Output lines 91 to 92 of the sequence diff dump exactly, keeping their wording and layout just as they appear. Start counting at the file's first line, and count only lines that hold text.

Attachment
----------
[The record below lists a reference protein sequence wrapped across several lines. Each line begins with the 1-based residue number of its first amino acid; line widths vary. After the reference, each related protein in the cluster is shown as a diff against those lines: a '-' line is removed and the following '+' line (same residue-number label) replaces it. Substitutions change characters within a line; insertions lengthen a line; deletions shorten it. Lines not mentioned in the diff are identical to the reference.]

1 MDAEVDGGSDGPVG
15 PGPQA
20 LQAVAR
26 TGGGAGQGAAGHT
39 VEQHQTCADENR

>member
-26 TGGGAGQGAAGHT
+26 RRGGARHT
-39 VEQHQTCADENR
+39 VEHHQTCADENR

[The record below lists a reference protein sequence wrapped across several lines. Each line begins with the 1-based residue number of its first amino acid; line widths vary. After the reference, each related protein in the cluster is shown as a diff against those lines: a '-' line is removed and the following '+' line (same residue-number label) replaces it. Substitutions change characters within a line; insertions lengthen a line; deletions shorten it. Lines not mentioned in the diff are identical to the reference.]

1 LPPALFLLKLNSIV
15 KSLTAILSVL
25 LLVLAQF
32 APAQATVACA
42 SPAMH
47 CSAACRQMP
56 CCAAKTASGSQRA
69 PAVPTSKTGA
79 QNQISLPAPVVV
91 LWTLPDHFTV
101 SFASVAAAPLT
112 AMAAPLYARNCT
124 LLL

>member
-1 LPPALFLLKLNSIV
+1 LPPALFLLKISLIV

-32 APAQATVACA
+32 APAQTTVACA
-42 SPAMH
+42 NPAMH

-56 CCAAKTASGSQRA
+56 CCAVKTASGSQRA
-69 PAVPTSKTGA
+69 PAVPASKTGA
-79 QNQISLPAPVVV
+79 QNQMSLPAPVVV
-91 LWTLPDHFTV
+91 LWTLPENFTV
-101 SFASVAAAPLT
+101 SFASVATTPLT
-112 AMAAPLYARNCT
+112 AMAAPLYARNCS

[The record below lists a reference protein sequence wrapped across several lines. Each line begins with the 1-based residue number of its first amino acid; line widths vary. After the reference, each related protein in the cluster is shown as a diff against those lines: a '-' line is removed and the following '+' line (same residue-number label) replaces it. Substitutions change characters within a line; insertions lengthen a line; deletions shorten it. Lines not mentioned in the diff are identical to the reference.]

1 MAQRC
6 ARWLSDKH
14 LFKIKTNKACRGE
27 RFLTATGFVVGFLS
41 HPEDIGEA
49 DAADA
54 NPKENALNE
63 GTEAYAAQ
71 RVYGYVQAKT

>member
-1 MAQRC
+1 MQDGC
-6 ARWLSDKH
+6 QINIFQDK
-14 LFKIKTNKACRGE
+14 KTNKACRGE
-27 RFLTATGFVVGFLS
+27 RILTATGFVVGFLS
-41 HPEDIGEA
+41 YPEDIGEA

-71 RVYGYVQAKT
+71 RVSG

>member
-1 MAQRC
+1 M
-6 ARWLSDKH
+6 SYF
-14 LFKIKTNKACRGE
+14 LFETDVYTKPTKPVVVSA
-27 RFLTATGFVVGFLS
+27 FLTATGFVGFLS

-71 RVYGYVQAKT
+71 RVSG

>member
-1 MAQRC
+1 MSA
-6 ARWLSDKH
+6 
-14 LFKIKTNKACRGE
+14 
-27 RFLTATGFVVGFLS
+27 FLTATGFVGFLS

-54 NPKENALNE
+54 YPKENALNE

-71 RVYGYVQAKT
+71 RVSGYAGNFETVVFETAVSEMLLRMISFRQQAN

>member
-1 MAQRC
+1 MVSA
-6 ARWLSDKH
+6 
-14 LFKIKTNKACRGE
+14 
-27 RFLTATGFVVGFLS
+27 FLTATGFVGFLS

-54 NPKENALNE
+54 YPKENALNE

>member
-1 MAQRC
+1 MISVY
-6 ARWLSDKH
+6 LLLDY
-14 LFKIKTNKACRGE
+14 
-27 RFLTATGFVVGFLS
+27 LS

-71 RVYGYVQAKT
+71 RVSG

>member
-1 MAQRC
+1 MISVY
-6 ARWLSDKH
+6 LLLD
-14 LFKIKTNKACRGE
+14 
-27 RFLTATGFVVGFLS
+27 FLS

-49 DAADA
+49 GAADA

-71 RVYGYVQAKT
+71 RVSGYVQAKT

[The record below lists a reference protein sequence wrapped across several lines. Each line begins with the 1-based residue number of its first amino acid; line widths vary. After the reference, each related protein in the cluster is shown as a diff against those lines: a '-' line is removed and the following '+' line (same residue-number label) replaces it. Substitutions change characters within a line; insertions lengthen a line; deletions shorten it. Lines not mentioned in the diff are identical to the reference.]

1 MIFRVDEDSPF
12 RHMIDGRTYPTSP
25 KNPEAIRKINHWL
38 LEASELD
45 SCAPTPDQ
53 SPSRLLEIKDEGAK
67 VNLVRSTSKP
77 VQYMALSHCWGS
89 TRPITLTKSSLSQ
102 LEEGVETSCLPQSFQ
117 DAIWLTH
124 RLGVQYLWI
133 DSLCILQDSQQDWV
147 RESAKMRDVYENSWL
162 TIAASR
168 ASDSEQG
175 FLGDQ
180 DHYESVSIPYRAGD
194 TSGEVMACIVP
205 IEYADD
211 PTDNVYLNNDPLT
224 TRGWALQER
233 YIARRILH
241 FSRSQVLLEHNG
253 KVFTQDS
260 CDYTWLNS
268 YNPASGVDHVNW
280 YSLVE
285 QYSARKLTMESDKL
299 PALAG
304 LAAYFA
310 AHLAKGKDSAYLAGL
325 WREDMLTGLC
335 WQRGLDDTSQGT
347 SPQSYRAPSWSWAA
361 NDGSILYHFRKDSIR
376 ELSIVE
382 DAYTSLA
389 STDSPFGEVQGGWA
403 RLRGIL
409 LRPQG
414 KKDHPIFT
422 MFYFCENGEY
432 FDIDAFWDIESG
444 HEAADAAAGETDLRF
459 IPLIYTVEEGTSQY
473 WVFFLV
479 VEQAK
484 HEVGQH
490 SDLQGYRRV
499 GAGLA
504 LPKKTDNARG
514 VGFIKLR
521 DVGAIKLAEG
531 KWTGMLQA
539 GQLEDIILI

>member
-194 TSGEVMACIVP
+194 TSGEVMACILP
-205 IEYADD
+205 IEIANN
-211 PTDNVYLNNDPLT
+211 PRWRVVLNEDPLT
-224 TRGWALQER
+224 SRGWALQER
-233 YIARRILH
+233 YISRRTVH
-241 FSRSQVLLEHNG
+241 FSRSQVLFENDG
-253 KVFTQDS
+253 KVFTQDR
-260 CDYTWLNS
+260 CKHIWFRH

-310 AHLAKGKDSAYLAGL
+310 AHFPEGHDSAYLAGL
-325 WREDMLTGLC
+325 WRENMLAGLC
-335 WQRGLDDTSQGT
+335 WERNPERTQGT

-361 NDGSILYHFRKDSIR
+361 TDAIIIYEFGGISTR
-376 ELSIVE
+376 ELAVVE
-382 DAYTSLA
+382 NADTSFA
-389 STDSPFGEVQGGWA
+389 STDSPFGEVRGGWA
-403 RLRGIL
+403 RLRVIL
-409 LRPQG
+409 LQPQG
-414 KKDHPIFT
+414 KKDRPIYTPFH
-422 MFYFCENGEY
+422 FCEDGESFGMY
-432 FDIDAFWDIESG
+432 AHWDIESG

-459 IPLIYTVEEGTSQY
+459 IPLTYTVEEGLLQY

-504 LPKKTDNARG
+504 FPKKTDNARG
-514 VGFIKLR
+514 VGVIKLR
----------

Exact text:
+71 RVSGYAGNFETVVFETAVSEMLLRMISFRQQAN

>member